If you are traveling northbound you must maintain a speed of 8 knots as the passage is completed in one day, so you have to declare 8 knots on the paperwork.
If you are going southbound (as we are) the passage is done over 2 days with an overnight stop in the lake in the middle so the speed isn’t so critical – a minimum of 5 knots is essential.
Unfortunately the paperwork for both directions is the same and if you declare less than 8 knots on the paperwork then you are charged a fee for delaying traffic in the canal. As the southbound passage is over 2 days this fee isn’t applicable but to “trick” the computerised fee generator the form must read 8 knots so he always puts that a boat can do 8 knots to save us being charged a fee. Phew!
Anyway the form filling was completed quickly and we were told we could now take down our Q flag; I was surprised that he didn’t come down to see the boat at any point, maybe the quick glance he had out in the bay was enough?! We now had our transit number and all the copies of the paperwork to add to our growing mound of papers, all we had to do now was wait for the passage time. We returned to the boat and then waited for Enrique to arrive with our passports; he appeared just after we had made some coffee and sat with us chatting about the passage, his role and answered questions about where we could get a few things we needed. Enrique advised us to do almost everything once we get to the other end of the canal; he has contacts there for almost everything we need which will make life a lot simpler. One of the things he has done is provide us with a cell phone so that we can contact him or he can contact us if there is any change in the plans, we need to be ready to go through the canal at any time a space becomes available so Enrique is going to bring us the lines we require (4 x 120 foot ¾ inch lines) plus the tire fenders x 10 to hang around the boat sometime tomorrow. We are going to use 3 of his line handlers rather than trying to find some “free loaders” for the passage as they are experienced and competent, Gerry will be the 4th line handler whilst I drive the boat. We will also have a port supplied adviser onboard – which is a requirement of the canal authority all in all there will be 6 of us onboard for the passage and we have to supply food and drink and sleeping space for them all – I think it will be cozy I just hope that it doesn’t rain as the enclosed cockpit will be hot humid and uncomfortable with us all huddled inside. After Enrique left we spent an hour answering email and looking at the canal webcam, we knew a couple of the people who were transiting today, and then it was time to have some dinner. We ate at the yacht club again, making the most of eating very cheap Chinese food. Eventually we returned to the boat for the night to enjoy the comfort of air conditioning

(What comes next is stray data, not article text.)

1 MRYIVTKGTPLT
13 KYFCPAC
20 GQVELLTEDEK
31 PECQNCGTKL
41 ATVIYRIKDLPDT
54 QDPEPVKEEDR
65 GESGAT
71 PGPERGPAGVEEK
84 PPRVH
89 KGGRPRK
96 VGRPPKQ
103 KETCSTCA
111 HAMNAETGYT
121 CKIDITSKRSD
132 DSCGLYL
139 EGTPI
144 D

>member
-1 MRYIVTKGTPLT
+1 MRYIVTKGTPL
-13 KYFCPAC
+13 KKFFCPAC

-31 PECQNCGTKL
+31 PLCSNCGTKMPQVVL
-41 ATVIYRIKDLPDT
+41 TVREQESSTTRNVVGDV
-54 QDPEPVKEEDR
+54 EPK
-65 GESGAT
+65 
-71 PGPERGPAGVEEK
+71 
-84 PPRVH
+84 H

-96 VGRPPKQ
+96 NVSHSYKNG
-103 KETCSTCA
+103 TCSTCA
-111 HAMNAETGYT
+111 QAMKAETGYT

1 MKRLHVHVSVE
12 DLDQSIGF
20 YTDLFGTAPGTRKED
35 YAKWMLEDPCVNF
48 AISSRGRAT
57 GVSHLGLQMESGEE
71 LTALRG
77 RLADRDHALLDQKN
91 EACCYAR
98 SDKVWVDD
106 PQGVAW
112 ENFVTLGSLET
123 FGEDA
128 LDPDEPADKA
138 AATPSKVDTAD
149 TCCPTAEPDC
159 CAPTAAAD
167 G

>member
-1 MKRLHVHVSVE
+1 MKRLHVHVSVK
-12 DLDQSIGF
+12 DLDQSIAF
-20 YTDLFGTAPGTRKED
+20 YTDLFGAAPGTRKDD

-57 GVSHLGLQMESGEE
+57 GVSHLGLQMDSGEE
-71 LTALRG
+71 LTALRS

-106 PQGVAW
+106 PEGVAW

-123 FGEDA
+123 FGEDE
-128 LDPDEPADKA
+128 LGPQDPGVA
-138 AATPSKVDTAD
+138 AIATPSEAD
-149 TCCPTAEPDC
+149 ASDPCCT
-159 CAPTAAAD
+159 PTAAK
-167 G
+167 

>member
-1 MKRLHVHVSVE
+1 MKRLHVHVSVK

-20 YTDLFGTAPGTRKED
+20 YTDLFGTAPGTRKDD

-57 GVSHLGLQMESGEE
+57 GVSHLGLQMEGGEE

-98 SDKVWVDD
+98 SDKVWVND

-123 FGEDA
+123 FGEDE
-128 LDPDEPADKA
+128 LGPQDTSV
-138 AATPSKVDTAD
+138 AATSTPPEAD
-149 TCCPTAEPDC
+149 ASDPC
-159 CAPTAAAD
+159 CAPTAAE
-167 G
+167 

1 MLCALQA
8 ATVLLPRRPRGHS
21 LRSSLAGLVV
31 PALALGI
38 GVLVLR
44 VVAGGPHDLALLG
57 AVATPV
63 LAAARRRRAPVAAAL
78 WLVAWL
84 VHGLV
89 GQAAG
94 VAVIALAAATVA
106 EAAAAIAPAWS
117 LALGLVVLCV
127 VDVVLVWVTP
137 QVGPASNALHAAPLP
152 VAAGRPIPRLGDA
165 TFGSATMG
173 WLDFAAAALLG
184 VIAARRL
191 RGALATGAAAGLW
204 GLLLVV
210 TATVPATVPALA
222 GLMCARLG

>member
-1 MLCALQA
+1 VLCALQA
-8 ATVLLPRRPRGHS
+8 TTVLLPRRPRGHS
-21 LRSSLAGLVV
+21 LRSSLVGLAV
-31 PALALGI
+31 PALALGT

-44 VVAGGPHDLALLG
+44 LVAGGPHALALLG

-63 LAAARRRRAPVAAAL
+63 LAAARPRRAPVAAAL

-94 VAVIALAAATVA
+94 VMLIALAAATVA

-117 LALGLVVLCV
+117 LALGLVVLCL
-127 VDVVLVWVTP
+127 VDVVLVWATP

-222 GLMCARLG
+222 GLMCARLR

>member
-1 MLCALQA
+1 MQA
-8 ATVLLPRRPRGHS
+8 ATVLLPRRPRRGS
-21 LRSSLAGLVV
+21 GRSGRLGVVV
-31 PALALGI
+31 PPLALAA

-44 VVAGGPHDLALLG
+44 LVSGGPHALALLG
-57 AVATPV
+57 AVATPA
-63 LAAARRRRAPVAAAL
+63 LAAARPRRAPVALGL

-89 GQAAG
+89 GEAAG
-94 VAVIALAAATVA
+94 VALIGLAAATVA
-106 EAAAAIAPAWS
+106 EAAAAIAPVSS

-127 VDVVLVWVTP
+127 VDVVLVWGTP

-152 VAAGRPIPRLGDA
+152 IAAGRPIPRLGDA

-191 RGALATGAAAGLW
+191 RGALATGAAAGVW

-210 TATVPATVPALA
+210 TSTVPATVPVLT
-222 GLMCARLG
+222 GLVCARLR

Post a Comment

<< Home